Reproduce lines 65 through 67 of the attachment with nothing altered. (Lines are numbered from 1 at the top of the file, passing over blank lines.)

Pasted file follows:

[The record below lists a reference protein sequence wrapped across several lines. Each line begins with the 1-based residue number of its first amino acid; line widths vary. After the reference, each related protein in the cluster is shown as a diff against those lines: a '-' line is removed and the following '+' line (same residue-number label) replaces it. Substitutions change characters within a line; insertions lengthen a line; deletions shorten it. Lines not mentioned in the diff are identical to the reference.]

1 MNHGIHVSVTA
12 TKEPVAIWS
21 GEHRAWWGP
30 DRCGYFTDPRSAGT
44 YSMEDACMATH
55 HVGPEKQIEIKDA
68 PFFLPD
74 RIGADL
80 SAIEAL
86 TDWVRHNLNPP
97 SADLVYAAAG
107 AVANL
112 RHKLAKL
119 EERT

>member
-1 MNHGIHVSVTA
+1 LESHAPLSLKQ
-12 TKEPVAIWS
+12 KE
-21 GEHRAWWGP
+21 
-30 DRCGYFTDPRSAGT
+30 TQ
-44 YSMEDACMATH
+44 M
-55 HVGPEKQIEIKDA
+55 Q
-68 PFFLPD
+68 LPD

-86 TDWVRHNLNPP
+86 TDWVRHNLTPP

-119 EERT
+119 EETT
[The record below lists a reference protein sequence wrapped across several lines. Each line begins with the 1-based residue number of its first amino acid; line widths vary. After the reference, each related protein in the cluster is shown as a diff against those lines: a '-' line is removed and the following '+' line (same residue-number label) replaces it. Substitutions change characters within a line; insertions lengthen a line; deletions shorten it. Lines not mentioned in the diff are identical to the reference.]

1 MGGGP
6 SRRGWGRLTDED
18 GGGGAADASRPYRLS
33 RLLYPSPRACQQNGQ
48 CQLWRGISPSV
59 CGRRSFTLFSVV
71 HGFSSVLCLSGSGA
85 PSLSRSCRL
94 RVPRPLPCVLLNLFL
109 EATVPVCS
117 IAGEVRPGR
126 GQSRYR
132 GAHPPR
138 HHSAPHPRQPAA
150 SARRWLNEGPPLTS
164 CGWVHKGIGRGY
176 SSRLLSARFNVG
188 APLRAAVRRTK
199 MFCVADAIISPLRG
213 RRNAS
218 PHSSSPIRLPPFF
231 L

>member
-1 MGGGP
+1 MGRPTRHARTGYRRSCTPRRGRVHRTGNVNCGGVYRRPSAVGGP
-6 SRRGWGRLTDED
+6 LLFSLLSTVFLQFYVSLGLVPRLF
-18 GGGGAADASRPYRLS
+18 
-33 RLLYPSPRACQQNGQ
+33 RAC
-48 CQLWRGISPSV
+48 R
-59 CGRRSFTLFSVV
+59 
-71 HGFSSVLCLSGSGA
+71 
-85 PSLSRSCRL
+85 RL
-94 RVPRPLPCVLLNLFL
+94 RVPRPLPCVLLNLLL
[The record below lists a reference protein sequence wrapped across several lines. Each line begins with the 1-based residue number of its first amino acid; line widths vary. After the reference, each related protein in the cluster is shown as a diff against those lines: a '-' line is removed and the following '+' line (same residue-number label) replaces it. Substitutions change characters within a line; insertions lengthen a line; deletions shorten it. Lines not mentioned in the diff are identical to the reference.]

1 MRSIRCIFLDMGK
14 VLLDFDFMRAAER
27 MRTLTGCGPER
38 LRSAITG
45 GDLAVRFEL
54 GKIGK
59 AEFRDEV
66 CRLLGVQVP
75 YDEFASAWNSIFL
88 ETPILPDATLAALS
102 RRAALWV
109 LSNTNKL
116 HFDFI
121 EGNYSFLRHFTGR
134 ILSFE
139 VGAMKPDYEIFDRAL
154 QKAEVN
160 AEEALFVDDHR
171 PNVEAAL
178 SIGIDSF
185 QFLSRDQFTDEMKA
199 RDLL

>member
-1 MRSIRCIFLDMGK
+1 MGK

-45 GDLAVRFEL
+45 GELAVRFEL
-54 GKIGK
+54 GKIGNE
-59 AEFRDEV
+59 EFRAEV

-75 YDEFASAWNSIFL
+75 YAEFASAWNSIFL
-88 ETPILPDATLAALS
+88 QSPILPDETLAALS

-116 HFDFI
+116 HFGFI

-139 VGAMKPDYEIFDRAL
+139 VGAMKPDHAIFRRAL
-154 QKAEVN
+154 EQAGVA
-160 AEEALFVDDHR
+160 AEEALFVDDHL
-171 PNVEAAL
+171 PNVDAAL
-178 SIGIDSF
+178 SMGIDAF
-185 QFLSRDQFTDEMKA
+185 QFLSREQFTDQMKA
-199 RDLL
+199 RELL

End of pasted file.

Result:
-33 RLLYPSPRACQQNGQ
+33 RAC
-48 CQLWRGISPSV